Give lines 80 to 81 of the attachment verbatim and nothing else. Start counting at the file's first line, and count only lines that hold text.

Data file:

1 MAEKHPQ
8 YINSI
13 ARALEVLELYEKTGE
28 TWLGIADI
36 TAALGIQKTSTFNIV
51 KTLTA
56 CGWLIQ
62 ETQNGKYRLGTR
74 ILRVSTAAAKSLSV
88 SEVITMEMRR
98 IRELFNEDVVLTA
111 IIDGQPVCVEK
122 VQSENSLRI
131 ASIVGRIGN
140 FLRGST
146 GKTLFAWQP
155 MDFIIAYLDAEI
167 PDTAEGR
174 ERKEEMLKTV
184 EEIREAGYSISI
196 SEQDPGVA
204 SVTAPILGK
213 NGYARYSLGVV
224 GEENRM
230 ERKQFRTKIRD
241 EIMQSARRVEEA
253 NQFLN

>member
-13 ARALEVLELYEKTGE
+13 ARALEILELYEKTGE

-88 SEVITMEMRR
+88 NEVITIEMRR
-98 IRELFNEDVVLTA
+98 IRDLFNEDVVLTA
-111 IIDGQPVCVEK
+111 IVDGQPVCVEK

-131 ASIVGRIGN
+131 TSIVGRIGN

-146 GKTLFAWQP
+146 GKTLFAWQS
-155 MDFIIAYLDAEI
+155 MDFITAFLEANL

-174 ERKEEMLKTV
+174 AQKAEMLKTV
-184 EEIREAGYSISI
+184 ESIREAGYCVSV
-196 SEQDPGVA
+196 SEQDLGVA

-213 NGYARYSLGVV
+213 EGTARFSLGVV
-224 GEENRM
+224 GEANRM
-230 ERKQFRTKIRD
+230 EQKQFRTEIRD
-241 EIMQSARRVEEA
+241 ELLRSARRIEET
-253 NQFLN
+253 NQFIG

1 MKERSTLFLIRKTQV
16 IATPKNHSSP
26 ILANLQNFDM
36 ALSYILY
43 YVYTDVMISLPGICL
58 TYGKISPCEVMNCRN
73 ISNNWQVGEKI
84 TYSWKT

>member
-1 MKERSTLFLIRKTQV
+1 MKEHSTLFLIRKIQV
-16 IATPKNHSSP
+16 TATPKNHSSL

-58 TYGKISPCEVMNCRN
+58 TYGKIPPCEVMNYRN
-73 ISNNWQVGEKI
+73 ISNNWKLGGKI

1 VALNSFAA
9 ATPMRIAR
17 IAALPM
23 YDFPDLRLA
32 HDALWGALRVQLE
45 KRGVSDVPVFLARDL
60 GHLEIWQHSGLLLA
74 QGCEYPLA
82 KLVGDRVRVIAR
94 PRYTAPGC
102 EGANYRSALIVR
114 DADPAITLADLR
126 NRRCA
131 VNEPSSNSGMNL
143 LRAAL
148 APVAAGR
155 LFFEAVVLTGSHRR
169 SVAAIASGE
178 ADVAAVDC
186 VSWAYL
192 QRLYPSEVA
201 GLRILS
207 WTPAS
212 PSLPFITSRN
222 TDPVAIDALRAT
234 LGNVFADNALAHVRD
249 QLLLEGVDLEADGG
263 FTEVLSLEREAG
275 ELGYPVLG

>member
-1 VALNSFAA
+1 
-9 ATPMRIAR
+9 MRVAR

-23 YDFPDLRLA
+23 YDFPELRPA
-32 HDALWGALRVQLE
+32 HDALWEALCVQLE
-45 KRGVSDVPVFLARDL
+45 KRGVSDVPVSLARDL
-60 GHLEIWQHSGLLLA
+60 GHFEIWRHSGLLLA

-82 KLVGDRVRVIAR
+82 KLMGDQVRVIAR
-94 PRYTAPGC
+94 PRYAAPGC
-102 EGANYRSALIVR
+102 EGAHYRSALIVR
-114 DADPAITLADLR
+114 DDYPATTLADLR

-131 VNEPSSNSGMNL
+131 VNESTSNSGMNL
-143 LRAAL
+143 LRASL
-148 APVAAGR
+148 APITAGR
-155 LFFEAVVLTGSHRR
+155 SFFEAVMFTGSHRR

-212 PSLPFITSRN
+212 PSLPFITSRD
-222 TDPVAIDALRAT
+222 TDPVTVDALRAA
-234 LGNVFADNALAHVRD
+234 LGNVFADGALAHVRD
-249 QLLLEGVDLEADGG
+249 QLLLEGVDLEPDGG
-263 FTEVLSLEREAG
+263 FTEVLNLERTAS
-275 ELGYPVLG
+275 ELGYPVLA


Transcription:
32 HDALWGALRVQLE
45 KRGVSDVPVFLARDL